Between the districts of Alto da Lapa and Alto de Pinheiros in São Paulo, Brazil, the Edifício 360° (meaning 360°Building in English) is located. Designed and built by , a Brazilian architect, with the help of Construtora Bárbara this structure won the “Overall Winner” prize by the Future Projects Awards.
The main reason that makes this building so interesting is its appearance. Consisting of 22 floors and 62 apartments, the Edifício 360° absolutely stands out from the typical housing that surrounds it.
The four sides of Edifício 360° are made of hanged cases, which contain yard-verandas, offering a panoramic city view. The apartments are vast, and there are 7 different types of them with the area of 130, 170 or 250m2. The floors are arranged in 6 different ways, with the combination of 2, 3 or 4 units per each floor.
The entrance to a building’s lobby is facilitated through a suspended walkway with the reception on its beginning. The walkway is surrounded by an interesting pool. On the ground level there is a laundry, lounge, party room, gym and other entertaining amenities, as well as the janitor’s accommodation.
The three parking lots are placed one level lower, and one more level lower you can find the engine rooms, storage and employees’ living spaces. Even though the lower levels are semi-subterranean, they are ventilated and illuminated, due to the two sides which are always open.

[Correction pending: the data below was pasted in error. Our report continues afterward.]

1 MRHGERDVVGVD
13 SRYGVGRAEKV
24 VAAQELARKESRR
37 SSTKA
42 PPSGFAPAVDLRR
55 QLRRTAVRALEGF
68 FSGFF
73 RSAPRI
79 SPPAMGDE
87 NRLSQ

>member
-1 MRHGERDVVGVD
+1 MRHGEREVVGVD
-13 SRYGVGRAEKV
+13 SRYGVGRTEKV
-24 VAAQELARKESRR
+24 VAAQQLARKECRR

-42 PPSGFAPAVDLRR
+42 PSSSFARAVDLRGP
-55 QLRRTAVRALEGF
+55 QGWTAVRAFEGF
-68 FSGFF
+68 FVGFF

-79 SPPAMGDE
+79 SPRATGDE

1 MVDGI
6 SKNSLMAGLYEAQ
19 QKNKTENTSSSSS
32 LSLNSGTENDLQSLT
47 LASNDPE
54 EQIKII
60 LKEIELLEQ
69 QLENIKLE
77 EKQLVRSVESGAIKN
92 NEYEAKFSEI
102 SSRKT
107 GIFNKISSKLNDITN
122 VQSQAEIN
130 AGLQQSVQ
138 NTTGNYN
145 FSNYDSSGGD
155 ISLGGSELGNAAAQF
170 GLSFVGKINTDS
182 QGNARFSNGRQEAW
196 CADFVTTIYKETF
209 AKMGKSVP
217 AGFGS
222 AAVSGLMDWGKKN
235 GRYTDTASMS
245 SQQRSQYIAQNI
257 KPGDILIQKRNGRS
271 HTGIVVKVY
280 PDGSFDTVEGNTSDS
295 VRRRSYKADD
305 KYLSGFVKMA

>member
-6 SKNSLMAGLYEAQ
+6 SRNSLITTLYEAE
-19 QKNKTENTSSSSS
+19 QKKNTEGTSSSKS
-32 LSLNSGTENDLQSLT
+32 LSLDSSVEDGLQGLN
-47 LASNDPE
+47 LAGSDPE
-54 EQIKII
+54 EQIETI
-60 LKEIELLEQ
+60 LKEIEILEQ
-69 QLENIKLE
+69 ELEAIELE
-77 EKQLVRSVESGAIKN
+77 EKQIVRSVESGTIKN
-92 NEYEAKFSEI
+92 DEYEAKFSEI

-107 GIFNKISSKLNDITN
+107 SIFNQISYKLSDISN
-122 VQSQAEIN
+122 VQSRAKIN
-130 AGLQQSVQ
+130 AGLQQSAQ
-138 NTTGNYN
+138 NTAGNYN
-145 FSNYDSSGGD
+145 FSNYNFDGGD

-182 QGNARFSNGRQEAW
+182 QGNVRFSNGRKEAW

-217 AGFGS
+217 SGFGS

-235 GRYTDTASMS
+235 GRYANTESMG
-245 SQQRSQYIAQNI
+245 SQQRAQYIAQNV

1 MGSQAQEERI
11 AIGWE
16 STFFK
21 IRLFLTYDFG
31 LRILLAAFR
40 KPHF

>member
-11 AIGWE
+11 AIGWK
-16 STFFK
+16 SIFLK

As already mentioned, Isay Weinfeld had help during the making of this project. The credits for this special building go to the Construtora Bárbara firm, in collaboration with Stan and Idea!Zarvos construction companies. They wanted to increase the safety and reduce working hours at the same time, so they rented the Potain MCi85A crane, which sped up the moving and unloading of materials, giving them the quality and efficiency they wanted to achieve.
Since the building had to be finished in 11 months, its creators consulted the Locabens’ technical team, which came up with the idea to use precisely the Potain MCi85A crane. Although this kind of practice in Europe is very usual, in Brazil it obviously is not so common, even though it increases productivity to a large extent.
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